“Our next customers are due to depart at the end of February and our next group tour is scheduled for early March, so we’ll be reviewing the situation on an daily basis so we can discuss travel arrangements with each customer on an individual basis.”

‘There will be a dip in bookings’

Abercrombie & Kent is offering people due to travel immediately to China the option to postpone, cancel or rebook to an alternative destination free of charge.

UK managing director Kerry Golds said: “For guests departing in the coming months we will discuss options with them as the situation evolves.

“We’ve had some calls from clients who are concerned and unsure. We are monitoring the situation closely alongside our China and Hong Kong offices.

“Clients are cautious and we are working with them on other options. Naturally, in a situation like this, there will be a dip in bookings.”

She added: “Based on past experiences with SARs in 2003, it is encouraging that the Chinese government has taken unprecedented steps to face the outbreak and deal with it in a transparent manner.

“Given this is the low travel season for inbound travel to China we are hopeful that the issue can be can resolved before the spring travel season begins.”

Cruise lines with departures from China or itineraries involving calls in the country are either cancelling or amending their schedules.

All holidays booked with On The Go Tours for travel to China until March 25 have been cancelled with refunds offered.

A decision on trips due to depart between March 26 and April 25 will be made on February 17, based on government advice at that time.

“As the situation is fluid plans for those travelling after 25 April and the remainder of 2020 have yet to be put in place,” the operator said.

“A further update for those travelling after 25 April 2020 will be given on the 17th February 2020.”

Cruise trade body Clia said developments related to the coronavirus were being monitored closely.

“As with any trip, whether by land, air or sea, travellers should check with public health authorities to be informed regarding health matters at the destinations they will visit, and exercise appropriate precautions,” the organisation said.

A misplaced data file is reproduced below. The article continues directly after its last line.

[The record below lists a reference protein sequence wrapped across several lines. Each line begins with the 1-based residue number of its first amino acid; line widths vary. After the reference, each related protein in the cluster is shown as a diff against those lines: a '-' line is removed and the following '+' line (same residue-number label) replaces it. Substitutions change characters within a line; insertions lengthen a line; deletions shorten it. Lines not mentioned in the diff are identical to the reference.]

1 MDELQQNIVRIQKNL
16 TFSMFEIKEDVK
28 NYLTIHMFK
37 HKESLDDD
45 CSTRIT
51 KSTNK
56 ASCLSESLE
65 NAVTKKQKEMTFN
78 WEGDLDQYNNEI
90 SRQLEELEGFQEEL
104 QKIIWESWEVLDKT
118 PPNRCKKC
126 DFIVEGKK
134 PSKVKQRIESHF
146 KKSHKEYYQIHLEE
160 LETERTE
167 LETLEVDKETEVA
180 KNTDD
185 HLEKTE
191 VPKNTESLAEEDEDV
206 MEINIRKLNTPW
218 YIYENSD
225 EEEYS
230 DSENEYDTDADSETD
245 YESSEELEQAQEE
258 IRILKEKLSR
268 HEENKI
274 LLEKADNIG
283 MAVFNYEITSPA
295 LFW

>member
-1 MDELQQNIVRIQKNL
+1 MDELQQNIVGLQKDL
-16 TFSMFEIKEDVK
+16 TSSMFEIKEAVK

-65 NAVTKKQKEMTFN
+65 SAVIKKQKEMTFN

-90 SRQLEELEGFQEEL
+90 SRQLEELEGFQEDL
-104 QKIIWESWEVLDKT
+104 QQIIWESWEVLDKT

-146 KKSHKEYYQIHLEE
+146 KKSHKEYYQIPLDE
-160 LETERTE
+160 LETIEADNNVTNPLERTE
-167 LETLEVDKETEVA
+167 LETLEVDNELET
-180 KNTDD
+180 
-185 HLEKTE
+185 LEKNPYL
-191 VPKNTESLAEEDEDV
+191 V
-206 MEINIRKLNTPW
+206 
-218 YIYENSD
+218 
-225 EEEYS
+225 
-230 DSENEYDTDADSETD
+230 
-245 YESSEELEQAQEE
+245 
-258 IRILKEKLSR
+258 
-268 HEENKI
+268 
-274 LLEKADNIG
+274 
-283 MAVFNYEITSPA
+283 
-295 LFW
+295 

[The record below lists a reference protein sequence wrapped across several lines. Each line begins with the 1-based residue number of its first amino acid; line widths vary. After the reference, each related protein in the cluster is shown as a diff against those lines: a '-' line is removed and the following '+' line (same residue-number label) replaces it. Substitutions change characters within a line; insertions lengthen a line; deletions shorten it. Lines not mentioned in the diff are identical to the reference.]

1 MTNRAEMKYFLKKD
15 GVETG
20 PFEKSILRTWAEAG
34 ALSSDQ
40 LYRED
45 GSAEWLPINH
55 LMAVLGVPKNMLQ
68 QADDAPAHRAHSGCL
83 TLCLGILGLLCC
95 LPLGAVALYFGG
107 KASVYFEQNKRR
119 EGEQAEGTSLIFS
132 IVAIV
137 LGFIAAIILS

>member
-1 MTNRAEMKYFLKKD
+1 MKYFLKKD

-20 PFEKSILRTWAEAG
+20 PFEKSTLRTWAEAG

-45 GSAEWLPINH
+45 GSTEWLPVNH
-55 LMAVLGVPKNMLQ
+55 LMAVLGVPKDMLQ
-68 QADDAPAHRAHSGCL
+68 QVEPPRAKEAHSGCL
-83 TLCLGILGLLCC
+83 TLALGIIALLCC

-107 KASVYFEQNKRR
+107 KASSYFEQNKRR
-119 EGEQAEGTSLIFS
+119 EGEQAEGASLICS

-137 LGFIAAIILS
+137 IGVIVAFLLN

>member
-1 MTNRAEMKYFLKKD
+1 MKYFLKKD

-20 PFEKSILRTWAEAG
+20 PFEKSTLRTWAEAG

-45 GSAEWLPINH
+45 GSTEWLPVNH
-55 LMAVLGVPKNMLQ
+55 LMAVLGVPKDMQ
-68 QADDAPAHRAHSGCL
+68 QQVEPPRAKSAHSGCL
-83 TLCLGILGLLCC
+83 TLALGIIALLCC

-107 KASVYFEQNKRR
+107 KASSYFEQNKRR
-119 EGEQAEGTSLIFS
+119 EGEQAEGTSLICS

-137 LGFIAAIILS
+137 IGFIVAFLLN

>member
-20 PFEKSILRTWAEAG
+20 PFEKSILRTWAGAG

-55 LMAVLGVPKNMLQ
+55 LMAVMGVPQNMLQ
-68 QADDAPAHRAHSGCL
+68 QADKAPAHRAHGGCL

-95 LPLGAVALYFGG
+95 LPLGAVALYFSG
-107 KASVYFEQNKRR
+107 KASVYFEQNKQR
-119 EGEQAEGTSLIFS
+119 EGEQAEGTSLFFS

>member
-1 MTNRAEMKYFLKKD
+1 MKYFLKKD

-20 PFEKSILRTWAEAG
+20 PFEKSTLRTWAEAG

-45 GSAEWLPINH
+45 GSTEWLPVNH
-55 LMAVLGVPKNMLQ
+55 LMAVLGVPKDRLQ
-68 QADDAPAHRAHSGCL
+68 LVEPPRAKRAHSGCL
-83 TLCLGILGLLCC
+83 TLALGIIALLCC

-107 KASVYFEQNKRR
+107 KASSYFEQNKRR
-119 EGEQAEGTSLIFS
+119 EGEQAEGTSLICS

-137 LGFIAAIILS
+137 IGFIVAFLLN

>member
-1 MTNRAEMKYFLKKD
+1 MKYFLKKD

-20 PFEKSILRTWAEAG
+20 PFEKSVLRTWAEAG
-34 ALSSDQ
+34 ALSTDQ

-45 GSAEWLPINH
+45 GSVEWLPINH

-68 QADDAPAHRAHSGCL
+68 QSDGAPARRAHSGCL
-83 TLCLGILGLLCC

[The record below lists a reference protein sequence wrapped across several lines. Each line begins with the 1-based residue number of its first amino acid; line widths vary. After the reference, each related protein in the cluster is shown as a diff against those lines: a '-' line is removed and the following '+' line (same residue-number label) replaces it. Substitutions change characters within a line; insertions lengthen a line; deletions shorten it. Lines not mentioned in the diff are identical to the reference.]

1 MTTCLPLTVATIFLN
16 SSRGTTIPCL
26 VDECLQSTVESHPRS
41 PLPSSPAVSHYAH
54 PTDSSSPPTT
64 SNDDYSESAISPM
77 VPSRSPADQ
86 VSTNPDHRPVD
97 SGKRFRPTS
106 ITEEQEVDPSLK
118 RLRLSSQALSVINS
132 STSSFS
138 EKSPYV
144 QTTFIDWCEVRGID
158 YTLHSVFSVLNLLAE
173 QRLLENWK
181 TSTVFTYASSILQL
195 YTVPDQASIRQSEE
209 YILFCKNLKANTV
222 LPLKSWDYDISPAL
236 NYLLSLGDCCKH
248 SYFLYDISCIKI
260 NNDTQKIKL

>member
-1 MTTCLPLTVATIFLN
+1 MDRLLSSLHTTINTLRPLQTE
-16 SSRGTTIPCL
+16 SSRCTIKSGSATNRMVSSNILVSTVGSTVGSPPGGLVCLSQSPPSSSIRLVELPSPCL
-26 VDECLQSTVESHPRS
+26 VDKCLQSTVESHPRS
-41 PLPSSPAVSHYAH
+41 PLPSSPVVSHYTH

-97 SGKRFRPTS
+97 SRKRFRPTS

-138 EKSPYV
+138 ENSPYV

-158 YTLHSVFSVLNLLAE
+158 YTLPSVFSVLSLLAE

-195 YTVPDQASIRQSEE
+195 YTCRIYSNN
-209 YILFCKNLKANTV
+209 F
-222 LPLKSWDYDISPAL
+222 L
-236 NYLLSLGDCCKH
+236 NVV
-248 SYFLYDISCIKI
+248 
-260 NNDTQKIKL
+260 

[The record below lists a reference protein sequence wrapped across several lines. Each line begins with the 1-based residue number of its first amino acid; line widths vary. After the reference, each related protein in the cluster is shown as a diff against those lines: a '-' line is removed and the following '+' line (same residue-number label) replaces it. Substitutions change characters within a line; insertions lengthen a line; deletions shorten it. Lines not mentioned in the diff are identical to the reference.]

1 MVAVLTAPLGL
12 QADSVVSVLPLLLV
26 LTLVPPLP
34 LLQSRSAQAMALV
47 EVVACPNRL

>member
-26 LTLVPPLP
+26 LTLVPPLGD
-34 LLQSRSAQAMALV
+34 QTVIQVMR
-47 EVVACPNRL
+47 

“Clia cruise lines maintain close contact with health professionals and regulators around the world, and are one of the most well-equipped and experienced industries when it comes to managing and monitoring health conditions.

“Additionally, cruise lines take precautions to conduct screening of passengers and crew, when appropriate, for illness prior to boarding.

“All ships implement outbreak prevention and response measures and are fitted with medical facilities and onboard medical personnel 24/7 to provide initial care in the event of illness and prevent further transmission.

Royal Caribbean International has cancelled three sailings on Spectrum of the Seas up until February 8, which is currently homeported in Shanghai.

Cunard has cancelled Queen Mary 2’s call to Hong Kong on February 18-19 and replaced it with Singapore.

A spokesperson said: “We are looking at the impact of travel restrictions due to coronavirus and our imminent ports of call in China and Hong Kong for Queen Mary 2 and Queen Elizabeth.

“We will continue to monitor the situation for future calls to Shanghai and Hong Kong and amend itineraries as necessary.”

Inbound tourism

A slump in Chinese tourists visiting Europe following a ban on outbound package trips is likely to cost the UK £35 million in lost revenue.

“These are last minute cancellations – some within 24 hours – releasing space when there is little alternative demand,” Tom Jenkins, chief executive of European tourism association Etoa warned.

“They are concentrated, like much low season business, in a few areas. So the commercial pain experienced is considerable.

“It is probable that these clients are deferring their visit. There is no indication that they are permanently erasing their intentions to come here.

“We should expect a subsequent surge in bookings when the scare is over. The impact of SARS was substantial in 2002-03, but the recovery was robust within five months.”